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Marquette University College of Arts & Sciences

Inquiry: Spring 2011 e-newsletter

HELEN WAY KLINGLER COLLEGE
OF ARTS & SCIENCES

Message from the dean

Rev. Philip Rossi, S.J.Welcome to the first issue of Inquiry, the e-newsletter of the Klingler College of Arts and Sciences, which highlights the activities and accomplishments of our students, faculty and graduates. For me, these stories help confirm a conviction I have held for more than 35 years as a faculty member in the Theology Department: The variety and complexity of the College of Arts and Sciences is among its central strengths. The college is a place where the extraordinarily rich world of human experience can be examined, and each discipline — from chemistry to sociology and math to theology — can respond to the questions of “what,” “how” and “why” from its particular perspective. Our faculty and students use these perspectives to help frame the challenging questions we face in interactive, imaginative, international and interdisciplinary ways. I hope this newsletter offers a glimpse of the enthusiasm and determination with which the college pursues such inquiry.

Rev. Philip Rossi, S.J.
Interim Dean
Klingler College of Arts and Sciences
Marquette University
philip.rossi@marquette.edu

Research highlights from around the college and university

It's impossible to share all the incredible work and research being done in the college. A select group of arts and sciences professors are profiled in Discover, an annual publication highlighting research projects throughout the university. The latest issue includes articles about Marquette's first supercomputer, a political scientist working to limit the use of tobacco in Africa, a psychologist studying the impact of family conflict on childhood development and a computer scientist trying to provide medical care using mobile phones, among others.

The science of sledding

When you live in Wisconsin, you learn to make the most of winter. Dr. Chris Stockdale, associate professor of physics, hits the hills to explain the science of sledding — and endures a barrage of snowballs along the way. Stockdale is part of an international collaboration that monitors X-ray, ultraviolet, infrared and radio emissions from extragalactic supernovae, leading the American group of the collaboration. His work is funded by NASA.

Help us celebrate Alumni Awards

The Klingler College of Arts and Sciences will celebrate this year's Alumni National Award winners with a reception and lunch on Thursday, April 28. This year's honorees are Dr. Nancy R. Noeske, Arts '59; Dr. Henry K.H. Kwan, Arts '71; Gilbert D. Sedor, Arts '59; and William J. Schmitt, Arts '01. Learn more about the winners from arts and sciences and this year's festivities

Foreign language students help Law School research

Two key German court decisions, translated by students in the Workshop in German/English Translation course, are being used in legal research conducted by second-year law student Eric Jansson and his faculty adviser, Julian Kossow, visiting professor of law. The decisions have never been translated before.

Joy of reading spread through English Department book swap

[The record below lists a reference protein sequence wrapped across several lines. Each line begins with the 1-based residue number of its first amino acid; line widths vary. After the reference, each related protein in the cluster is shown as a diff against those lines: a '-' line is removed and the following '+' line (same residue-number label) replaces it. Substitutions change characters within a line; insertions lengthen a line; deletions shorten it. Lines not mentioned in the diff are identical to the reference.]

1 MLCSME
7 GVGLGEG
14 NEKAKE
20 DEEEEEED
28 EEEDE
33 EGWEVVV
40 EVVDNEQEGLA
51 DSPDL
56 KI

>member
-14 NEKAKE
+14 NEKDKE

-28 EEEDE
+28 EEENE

Friends and Alumni of Marquette English, or FAME, donated more than 1,000 books to two Milwaukee agencies that promote literacy and learning. Participants were encouraged to take home half as many books as they came with, with the leftover books donated to CrossTrainers Academy and the Sojourner Family Peace Center.

NASA research receives international attention

Robert Fitts, chair and professor of biological sciences, published a landmark study on muscle wasting in astronauts in The Journal of Physiology. In what was the first cellular analysis of the effect of prolonged spaceflight on human muscle, Fitts found astronauts lost more than 40 percent of their muscle strength, even with regular exercise. Coverage of Fitts' study appeared in more than 200 local, national, international and trade outlets, including: USA Today, BBC World Service Radio and the Milwaukee Journal Sentinel.  

Biology professors receive university award

Students in the introductory biology course have seen changes in the last three years. In a large lecture-based class of 200-plus students, grades used to be based on only a handful of exams. Now students interact with professors using classroom response systems (clickers), have regular writing assignments and review exams with classmates. These changes, among others, by Drs. Tom Eddinger, Michelle Mynlieff and Martin St. Maurice, faculty members in the Department of Biological Sciences, helped them receive the 2011 Way Klingler Teaching Enhancement Award, which they will use to test if their changes improve students' learning.

Honors Program student is world champion on trampoline

Sonia Shah, an arts and sciences freshman in the Honors Program, took first place at the World-Age Group Competition in Metz, France, on the double mini trampoline. The first-place finish makes Shah the world champion for 17- to 18-year-old girls in the specialty. 

 


IN THIS EDITION

Message from the dean

Research highlights from around the college and university

The science of sledding

Help us celebrate Alumni Awards

Foreign language students help Law School research

Joy of reading spread through English Department book swap

NASA research receives international attention

Biology professors receive university award

Honors Program student is world champion on trampoline

Marquette University
Klingler College of Arts & Sciences
Marquette Hall, 208
P.O. Box 1881
Milwaukee, WI 53201-1881

(414) 288-7059
Arts & Sciences website